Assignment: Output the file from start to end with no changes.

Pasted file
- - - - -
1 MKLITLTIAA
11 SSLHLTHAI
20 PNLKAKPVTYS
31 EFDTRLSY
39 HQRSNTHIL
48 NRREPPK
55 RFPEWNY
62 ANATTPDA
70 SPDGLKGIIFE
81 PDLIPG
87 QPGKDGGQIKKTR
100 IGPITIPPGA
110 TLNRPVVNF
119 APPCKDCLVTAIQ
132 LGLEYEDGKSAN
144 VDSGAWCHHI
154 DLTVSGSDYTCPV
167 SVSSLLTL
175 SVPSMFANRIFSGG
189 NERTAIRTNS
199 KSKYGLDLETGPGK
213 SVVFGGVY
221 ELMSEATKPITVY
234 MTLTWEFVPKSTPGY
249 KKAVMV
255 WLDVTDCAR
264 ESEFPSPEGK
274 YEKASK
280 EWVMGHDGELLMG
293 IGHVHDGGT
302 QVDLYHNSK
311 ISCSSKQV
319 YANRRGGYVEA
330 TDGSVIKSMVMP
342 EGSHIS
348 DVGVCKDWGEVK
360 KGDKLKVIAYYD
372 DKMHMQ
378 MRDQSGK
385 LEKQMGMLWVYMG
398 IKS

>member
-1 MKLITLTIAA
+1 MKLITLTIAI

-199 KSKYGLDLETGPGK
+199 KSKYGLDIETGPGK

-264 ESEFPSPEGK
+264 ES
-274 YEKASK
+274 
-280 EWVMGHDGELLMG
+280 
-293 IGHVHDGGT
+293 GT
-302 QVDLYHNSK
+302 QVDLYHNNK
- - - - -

1 MKLITLTIAA
11 SSLHLTHAI
20 PNLKAKPVTYS
31 EFDTRLSY
39 HQRSNTHIL
48 NRREPPK
55 RFPEWNY
62 ANATTPDA
70 SPDGLKGIIFE
81 PDLIPG
87 QPGKDGGQIKKTR
100 IGPITIPPGA
110 TLNRPVVNF
119 APPCKDCLVTAIQ
132 LGLEYEDGKSAN
144 VDSGAWCHHI
154 DLTVSGSDYTCPV
167 SVSSLLTL
175 SVPSMFANRIFSGG
189 NERTAIRTNS
199 KSKYGLDLETGPGK
213 SVVFGGVY
221 ELMSEATKPITVY
234 MTLTWEFVPKSTPGY
249 KKAVMV
255 WLDVTDCAR
264 ESEFPSPEGK
274 YEKASK
280 EWVMGHDGELLMG
293 IGHVHDGGT
302 QVDLYHNSK
311 ISCSSKQV
319 YANRRGGYVEA
330 TDGSVIKSMVMP
342 EGSHIS
348 DVGVCKDWGEVK
360 KGDKLKVIAYYD
372 DKMHMQ
378 MRDQSGK
385 LEKQMGMLWVYMG
398 IKS

>member
-1 MKLITLTIAA
+1 MKLITLTIAI

-199 KSKYGLDLETGPGK
+199 KSKYGLDIETGPGK

-264 ESEFPSPEGK
+264 ES
-274 YEKASK
+274 
-280 EWVMGHDGELLMG
+280 
-293 IGHVHDGGT
+293 GT
-302 QVDLYHNSK
+302 QVDLYHNNK